17
$\begingroup$

$\DeclareMathOperator{\Spec}{Spec}$ [Edit] Martin pointed out that $\dim A = 0$ does not imply that $\Spec A$ is discrete. Therefore I changed the wording of question 2.[/Edit]


With dimension of a ring I mean the Krull-dimension.


It is well-known that for a commutative ring $A$ the following are equivelent

  • $A$ is noetherian and $\dim A = 0$;
  • $A$ is artinian.

It is easy to think of noetherian rings that are not artinian ($\mathbb{Z}$). However I cannot find an example of a $0$-dimensional ring that is not artinian.

Questions

  1. What is an example of a commutative ring $A$ with $\dim A = 0$ that is not artinian (or equivalently, not noetherian)?

  2. A related question is: Give an example of an affine scheme $X$, such that $X$ is discrete as topological space, but $\mathcal{O}_X(X)$ is not noetherian/artinian.

  3. Yet another question: Why does the converse of proposition 8.3 in Atiyah-MacDonald fail for a ring $A$ with $\dim A = 0$? (The proposition says that artinian rings have finitely many maximal ideals.)

I have tried various constructions, but they all fail somehow.

$\endgroup$
4
  • $\begingroup$ $dim(A)=0$ does not imply that $\mathrm{Spec}(A)$ is discrete. Instead, it implies that $\mathrm{Spec}(A)$ is Hausdorff. $\endgroup$ Apr 6, 2012 at 8:40
  • $\begingroup$ Martin, ok. Then I made a mistake somewhere. Actually I am very interested in an example of a non-noetherian ring $A$ for which $\Spec A$ is discrete. $\endgroup$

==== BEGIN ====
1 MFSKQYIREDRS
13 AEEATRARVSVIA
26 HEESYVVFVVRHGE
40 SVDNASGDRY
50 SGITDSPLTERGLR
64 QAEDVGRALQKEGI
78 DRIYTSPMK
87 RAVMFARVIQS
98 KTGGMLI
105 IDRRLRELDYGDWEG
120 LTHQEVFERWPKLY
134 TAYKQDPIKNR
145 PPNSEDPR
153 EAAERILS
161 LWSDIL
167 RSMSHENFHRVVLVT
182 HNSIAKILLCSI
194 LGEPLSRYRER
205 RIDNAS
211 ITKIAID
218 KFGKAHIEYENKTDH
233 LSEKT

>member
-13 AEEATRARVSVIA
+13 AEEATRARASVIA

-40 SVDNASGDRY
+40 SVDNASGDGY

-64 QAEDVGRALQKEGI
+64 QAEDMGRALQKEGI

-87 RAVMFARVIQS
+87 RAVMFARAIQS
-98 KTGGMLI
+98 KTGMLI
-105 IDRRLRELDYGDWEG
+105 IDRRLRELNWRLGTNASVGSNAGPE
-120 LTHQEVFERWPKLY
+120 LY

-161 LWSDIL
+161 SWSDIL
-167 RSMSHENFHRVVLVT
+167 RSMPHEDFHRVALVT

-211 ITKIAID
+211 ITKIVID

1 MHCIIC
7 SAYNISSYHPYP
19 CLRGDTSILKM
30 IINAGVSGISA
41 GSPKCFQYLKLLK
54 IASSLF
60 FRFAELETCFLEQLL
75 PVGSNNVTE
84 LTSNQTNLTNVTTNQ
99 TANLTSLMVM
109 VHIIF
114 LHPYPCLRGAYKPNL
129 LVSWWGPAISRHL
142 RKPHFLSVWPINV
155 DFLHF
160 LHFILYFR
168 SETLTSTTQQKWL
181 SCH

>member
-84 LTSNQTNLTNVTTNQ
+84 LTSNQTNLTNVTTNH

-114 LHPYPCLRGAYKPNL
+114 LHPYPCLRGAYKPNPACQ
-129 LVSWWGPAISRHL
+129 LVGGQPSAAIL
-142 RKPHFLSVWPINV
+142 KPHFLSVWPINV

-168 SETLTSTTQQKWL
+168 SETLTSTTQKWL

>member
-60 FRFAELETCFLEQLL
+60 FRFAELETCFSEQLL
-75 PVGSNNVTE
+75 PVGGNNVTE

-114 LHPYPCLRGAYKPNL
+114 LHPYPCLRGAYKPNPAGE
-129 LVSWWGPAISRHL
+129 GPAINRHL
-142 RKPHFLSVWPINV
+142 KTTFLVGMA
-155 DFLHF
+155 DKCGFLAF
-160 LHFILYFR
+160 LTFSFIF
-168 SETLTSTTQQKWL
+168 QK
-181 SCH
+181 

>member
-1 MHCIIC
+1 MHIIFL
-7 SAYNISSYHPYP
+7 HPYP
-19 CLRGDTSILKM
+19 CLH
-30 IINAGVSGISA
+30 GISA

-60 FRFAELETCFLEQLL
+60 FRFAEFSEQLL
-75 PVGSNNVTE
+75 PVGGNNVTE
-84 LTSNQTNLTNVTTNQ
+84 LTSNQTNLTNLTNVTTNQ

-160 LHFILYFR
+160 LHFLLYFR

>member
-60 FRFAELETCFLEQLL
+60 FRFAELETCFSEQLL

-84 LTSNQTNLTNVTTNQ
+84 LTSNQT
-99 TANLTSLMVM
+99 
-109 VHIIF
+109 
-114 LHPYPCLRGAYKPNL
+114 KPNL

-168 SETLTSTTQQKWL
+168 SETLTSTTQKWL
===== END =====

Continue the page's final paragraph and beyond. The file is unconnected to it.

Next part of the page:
– jmc
    Apr 6, 2012 at 8:50
  • $\begingroup$ Ok, it appears that my flaw of reasoning was exactly that spectra of $0$-dimensional rings need not be discrete. $\endgroup$
    – jmc
    Apr 6, 2012 at 9:01
  • $\begingroup$ Now, I have also answered Q2 in my answer. $\endgroup$ Apr 6, 2012 at 9:32

4 Answers 4

29
$\begingroup$

Take any compact totally disconnected Hausdorff space $X$ (for example the Cantor set, or the one-point compactification of $\mathbb{N}$). Then $\mathcal{C}(X,\mathbb{F}_2)$ is a ring whose spectrum is homeomorphic to $X$. In particular, this ring is zero-dimensional, but this ring is noetherian iff $X$ is finite.

More generally, a commutative ring is called von Neumann regular when for every $x$ we have $x^2 | x$ (in particular, boolean rings qualify). Equivalently, every localization at a prime ideal is a field. In particular, they are zero-dimensional (in fact, they are precisely the reduced zero-dimensional rings). It is easy to check that these rings are closed under infinite products.

In particular, an infinite product of fields is a zero-dimensional ring, which is not noetherian. If the index set is $I$, the spectrum is the space of ultrafilters on $I$.

EDIT: It is even more trivial to give non-reduced examples. If $V$ is any $k$-module, then $A=k \oplus V$ is a $k$-algebra (with $V^2=0$). Then $A_{\mathrm{red}}=k$ is a field, in particular $\mathrm{Spec}(A)$ is just a single point. If $V$ is not noetherian as a module, it is clear that $A$ won't be noetherian as a ring.